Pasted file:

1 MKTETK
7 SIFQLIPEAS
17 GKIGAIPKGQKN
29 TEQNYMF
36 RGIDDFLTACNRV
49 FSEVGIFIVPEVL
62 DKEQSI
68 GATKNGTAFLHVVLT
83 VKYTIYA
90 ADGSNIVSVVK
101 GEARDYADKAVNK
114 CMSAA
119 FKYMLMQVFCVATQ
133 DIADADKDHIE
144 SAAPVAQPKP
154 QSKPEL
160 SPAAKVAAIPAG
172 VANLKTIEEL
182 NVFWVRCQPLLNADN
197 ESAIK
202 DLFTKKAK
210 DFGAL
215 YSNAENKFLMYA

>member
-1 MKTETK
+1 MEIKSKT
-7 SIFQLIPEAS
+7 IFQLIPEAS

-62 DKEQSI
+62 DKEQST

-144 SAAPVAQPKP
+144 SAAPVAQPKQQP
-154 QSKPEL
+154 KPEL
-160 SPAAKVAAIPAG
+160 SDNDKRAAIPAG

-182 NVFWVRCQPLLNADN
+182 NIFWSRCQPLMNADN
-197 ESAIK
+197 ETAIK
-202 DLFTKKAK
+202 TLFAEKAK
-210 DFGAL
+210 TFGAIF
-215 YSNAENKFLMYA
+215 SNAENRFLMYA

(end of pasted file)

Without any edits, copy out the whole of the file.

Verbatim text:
1 MKTETK
7 SIFQLIPEAS
17 GKIGAIPKGQKN
29 TEQNYMF
36 RGIDDFLTACNRV
49 FSEVGIFIVPEVL
62 DKEQSI
68 GATKNGTAFLHVVLT
83 VKYTIYA
90 ADGSNIVSVVK
101 GEARDYADKAVNK
114 CMSAA
119 FKYMLMQVFCVATQ
133 DIADADKDHIE
144 SAAPVAQPKP
154 QSKPEL
160 SPAAKVAAIPAG
172 VANLKTIEEL
182 NVFWVRCQPLLNADN
197 ESAIK
202 DLFTKKAK
210 DFGAL
215 YSNAENKFLMYA

>member
-1 MKTETK
+1 MEIKSKT
-7 SIFQLIPEAS
+7 IFQLIPEAS

-62 DKEQSI
+62 DKEQST

-144 SAAPVAQPKP
+144 SAAPVAQPKQQP
-154 QSKPEL
+154 KPEL
-160 SPAAKVAAIPAG
+160 SDNDKRAAIPAG

-182 NVFWVRCQPLLNADN
+182 NIFWSRCQPLMNADN
-197 ESAIK
+197 ETAIK
-202 DLFTKKAK
+202 TLFAEKAK
-210 DFGAL
+210 TFGAIF
-215 YSNAENKFLMYA
+215 SNAENRFLMYA